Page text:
Practical and theoretical considerations in study design for detecting gene-gene interactions using MDR and GMDR approaches.

Chen GB, Xu Y, Xu HM, Li MD, Zhu J, Lou XY - PLoS ONE (2011)

Linear correlation between accuracy and heritability.The solid line in each panel is fitted with the method of least squares, and its  is shown in bold font. The dashed lines in 3ULM and 4ULM panels were fitted alike while excluding dots below 0.52, and their  values are shown above the reference lines indicating accuracy of 0.52. For the six regression models, the p value for F test was<0.001.
© Copyright Policy
Related In: Results  -  Collection

Show All Figures
getmorefigures.php?uid=PMC3046176&req=5

pone-0016981-g003: Linear correlation between accuracy and heritability.The solid line in each panel is fitted with the method of least squares, and its is shown in bold font. The dashed lines in 3ULM and 4ULM panels were fitted alike while excluding dots below 0.52, and their values are shown above the reference lines indicating accuracy of 0.52. For the six regression models, the p value for F test was<0.001.
Mentions: For comparison of the three models, their accuracies were calculated by the aforementioned method (Table 1). The heritability under each scenario was calculated, and the relations between accuracy and heritability are plotted in Figure 3. Because each interaction underlying a complex trait often contributes only a small fraction to the overall heritability, the estimated heritability for any single interaction is<0.05. In addition, there appears to be a linear correlation between accuracy and heritability, with an (coefficient of correlation) ranging from 0.89 to 0.98 for the three models (Figure 3). If we excluded accuracies below 0.52, where MAF = 0.1, increased for both 3ULM and 4ULM, especially for the 3ULM model, with increasing from 0.89 to 0.95 (Figure 3). There were many G×G interactions detected underlying human diseases (Figure S2, and Table S1), in which mostly the strength of the interactions was measured by TA, rather than heritability. When applying the linear correlation obtained from simulations to the interactions detected by MDR and its extended methods, we predict that the corresponding heritability for most detected gene-gene interactions is between 0.01 and 0.05.

Bottom Line: To provide empirical guidelines for planning such studies and data analyses, we investigated the performance of the multifactor dimensionality reduction (MDR) and generalized MDR (GMDR) methods under various experimental scenarios.However, the two methods performed similarly when the accuracy was outside this range or the sample was significantly larger.We conclude that with adjustment of a covariate, GMDR performs better than MDR and a sample size of 1000∼2000 is reasonably large for detecting gene-gene interactions in the range of effect size reported by the current literature; whereas larger sample size is required for more subtle interactions with accuracy <0.56.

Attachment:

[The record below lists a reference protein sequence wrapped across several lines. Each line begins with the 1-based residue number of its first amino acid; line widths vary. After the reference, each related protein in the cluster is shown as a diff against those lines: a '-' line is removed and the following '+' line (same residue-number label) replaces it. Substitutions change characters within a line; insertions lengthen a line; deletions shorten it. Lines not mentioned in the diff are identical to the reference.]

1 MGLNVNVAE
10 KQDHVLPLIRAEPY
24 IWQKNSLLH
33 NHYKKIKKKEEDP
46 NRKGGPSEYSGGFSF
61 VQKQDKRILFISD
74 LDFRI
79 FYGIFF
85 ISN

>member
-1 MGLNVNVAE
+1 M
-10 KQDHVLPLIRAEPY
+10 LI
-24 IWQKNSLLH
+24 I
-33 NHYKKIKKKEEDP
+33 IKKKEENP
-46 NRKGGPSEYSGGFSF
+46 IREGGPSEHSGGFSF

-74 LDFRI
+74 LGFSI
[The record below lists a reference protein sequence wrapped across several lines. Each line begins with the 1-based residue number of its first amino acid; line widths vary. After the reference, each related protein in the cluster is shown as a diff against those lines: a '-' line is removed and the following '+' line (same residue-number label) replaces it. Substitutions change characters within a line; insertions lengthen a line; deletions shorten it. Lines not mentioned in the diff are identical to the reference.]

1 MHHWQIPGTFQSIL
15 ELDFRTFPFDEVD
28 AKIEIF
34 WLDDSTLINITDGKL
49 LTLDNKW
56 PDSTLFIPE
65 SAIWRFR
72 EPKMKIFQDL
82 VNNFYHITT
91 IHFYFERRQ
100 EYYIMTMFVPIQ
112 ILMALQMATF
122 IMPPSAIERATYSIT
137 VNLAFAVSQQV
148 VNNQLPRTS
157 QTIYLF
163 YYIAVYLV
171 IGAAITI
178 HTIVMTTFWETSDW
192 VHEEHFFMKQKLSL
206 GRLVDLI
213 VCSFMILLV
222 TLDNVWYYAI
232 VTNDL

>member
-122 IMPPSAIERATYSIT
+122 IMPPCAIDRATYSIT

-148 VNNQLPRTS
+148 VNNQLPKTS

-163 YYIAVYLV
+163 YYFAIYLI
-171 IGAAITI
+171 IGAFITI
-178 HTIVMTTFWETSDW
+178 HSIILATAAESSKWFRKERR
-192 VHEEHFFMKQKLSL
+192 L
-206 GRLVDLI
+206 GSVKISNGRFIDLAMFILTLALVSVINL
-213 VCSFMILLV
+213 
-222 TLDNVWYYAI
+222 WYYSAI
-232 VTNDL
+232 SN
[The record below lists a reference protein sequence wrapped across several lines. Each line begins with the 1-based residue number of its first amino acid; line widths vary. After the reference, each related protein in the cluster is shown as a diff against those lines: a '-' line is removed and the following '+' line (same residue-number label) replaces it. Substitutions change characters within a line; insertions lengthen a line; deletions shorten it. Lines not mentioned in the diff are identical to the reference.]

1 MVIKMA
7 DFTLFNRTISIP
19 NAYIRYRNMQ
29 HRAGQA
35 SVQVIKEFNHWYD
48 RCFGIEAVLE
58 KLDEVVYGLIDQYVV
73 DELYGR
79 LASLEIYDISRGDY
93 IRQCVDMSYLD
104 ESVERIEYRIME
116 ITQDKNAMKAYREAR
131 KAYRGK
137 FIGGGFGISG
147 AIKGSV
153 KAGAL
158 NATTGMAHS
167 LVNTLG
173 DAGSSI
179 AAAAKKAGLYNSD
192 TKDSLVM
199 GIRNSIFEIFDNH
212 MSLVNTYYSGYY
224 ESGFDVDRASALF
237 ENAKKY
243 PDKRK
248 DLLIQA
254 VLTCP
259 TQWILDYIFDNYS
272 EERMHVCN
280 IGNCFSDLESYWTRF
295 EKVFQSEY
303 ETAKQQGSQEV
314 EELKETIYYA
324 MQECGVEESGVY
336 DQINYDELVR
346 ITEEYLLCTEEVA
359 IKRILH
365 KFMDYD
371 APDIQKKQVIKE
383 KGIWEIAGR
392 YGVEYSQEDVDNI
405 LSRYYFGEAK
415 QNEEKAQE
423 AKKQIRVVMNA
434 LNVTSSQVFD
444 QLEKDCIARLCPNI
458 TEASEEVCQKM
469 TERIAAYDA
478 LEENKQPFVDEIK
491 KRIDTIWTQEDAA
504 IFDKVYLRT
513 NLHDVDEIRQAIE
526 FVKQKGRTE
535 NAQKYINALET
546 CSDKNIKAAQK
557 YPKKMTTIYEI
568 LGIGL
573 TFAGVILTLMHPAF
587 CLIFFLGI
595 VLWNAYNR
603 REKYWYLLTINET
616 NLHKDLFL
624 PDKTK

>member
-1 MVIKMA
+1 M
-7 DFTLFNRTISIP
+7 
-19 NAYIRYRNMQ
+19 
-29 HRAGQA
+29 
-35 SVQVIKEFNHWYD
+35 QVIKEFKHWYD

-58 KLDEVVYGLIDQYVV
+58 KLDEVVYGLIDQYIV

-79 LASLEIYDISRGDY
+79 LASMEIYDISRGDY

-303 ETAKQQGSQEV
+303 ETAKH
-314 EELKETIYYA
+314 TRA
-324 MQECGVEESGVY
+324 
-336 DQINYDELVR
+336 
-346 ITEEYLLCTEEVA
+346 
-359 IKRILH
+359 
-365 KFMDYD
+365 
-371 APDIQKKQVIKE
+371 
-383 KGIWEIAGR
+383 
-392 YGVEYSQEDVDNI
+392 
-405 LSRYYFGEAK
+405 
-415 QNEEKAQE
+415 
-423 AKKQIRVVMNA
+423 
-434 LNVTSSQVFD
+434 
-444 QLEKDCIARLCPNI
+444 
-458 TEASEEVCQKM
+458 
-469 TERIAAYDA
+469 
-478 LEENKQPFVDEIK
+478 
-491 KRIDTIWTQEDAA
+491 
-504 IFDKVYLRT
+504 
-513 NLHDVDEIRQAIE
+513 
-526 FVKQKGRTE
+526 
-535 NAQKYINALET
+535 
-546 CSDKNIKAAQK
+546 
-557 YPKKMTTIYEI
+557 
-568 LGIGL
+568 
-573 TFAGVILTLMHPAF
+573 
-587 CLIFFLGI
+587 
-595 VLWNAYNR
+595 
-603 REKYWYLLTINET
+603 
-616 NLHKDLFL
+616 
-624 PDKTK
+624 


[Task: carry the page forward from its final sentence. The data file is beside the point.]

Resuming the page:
View Article: PubMed Central - PubMed

Affiliation: Institute of Bioinformatics, Zhejiang University, Hangzhou, Zhejiang, People's Republic of China.

ABSTRACT
Detection of interacting risk factors for complex traits is challenging. The choice of an appropriate method, sample size, and allocation of cases and controls are serious concerns. To provide empirical guidelines for planning such studies and data analyses, we investigated the performance of the multifactor dimensionality reduction (MDR) and generalized MDR (GMDR) methods under various experimental scenarios. We developed the mathematical expectation of accuracy and used it as an indicator parameter to perform a gene-gene interaction study. We then examined the statistical power of GMDR and MDR within the plausible range of accuracy (0.50∼0.65) reported in the literature. The GMDR with covariate adjustment had a power of >80% in a case-control design with a sample size of ≥2000, with theoretical accuracy ranging from 0.56 to 0.62. However, when the accuracy was <0.56, a sample size of ≥4000 was required to have sufficient power. In our simulations, the GMDR outperformed the MDR under all models with accuracy ranging from 0.56∼0.62 for a sample size of 1000-2000. However, the two methods performed similarly when the accuracy was outside this range or the sample was significantly larger. We conclude that with adjustment of a covariate, GMDR performs better than MDR and a sample size of 1000∼2000 is reasonably large for detecting gene-gene interactions in the range of effect size reported by the current literature; whereas larger sample size is required for more subtle interactions with accuracy <0.56.

Show MeSH
Related in: MedlinePlus